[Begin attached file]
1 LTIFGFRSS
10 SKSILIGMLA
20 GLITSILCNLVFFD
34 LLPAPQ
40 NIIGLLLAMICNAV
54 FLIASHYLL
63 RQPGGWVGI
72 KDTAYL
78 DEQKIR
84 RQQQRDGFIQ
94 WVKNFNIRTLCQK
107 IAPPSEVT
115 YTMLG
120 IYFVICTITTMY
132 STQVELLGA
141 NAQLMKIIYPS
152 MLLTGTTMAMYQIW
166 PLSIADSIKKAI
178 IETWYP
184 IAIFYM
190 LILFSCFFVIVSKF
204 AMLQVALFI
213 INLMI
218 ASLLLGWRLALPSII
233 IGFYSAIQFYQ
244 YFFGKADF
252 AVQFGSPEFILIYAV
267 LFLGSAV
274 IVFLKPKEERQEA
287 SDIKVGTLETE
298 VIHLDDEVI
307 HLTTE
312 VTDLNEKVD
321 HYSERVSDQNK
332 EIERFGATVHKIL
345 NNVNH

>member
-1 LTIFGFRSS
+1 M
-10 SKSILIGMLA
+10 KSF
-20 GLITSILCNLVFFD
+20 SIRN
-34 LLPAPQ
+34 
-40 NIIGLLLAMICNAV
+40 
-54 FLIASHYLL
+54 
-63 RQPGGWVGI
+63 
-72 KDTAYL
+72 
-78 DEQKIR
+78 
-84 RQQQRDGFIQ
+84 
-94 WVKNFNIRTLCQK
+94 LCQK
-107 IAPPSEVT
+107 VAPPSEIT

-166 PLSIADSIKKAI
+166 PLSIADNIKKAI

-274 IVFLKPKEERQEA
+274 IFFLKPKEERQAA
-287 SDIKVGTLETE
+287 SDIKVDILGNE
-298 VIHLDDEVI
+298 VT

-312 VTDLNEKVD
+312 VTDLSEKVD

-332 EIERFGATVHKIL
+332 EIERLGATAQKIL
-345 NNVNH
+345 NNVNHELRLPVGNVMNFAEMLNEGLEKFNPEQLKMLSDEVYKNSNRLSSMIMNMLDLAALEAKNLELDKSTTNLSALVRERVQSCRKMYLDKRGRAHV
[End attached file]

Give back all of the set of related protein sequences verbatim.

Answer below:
1 LTIFGFRSS
10 SKSILIGMLA
20 GLITSILCNLVFFD
34 LLPAPQ
40 NIIGLLLAMICNAV
54 FLIASHYLL
63 RQPGGWVGI
72 KDTAYL
78 DEQKIR
84 RQQQRDGFIQ
94 WVKNFNIRTLCQK
107 IAPPSEVT
115 YTMLG
120 IYFVICTITTMY
132 STQVELLGA
141 NAQLMKIIYPS
152 MLLTGTTMAMYQIW
166 PLSIADSIKKAI
178 IETWYP
184 IAIFYM
190 LILFSCFFVIVSKF
204 AMLQVALFI
213 INLMI
218 ASLLLGWRLALPSII
233 IGFYSAIQFYQ
244 YFFGKADF
252 AVQFGSPEFILIYAV
267 LFLGSAV
274 IVFLKPKEERQEA
287 SDIKVGTLETE
298 VIHLDDEVI
307 HLTTE
312 VTDLNEKVD
321 HYSERVSDQNK
332 EIERFGATVHKIL
345 NNVNH

>member
-1 LTIFGFRSS
+1 M
-10 SKSILIGMLA
+10 KSF
-20 GLITSILCNLVFFD
+20 SIRN
-34 LLPAPQ
+34 
-40 NIIGLLLAMICNAV
+40 
-54 FLIASHYLL
+54 
-63 RQPGGWVGI
+63 
-72 KDTAYL
+72 
-78 DEQKIR
+78 
-84 RQQQRDGFIQ
+84 
-94 WVKNFNIRTLCQK
+94 LCQK
-107 IAPPSEVT
+107 VAPPSEIT

-166 PLSIADSIKKAI
+166 PLSIADNIKKAI

-274 IVFLKPKEERQEA
+274 IFFLKPKEERQAA
-287 SDIKVGTLETE
+287 SDIKVDILGNE
-298 VIHLDDEVI
+298 VT

-312 VTDLNEKVD
+312 VTDLSEKVD

-332 EIERFGATVHKIL
+332 EIERLGATAQKIL
-345 NNVNH
+345 NNVNHELRLPVGNVMNFAEMLNEGLEKFNPEQLKMLSDEVYKNSNRLSSMIMNMLDLAALEAKNLELDKSTTNLSALVRERVQSCRKMYLDKRGRAHV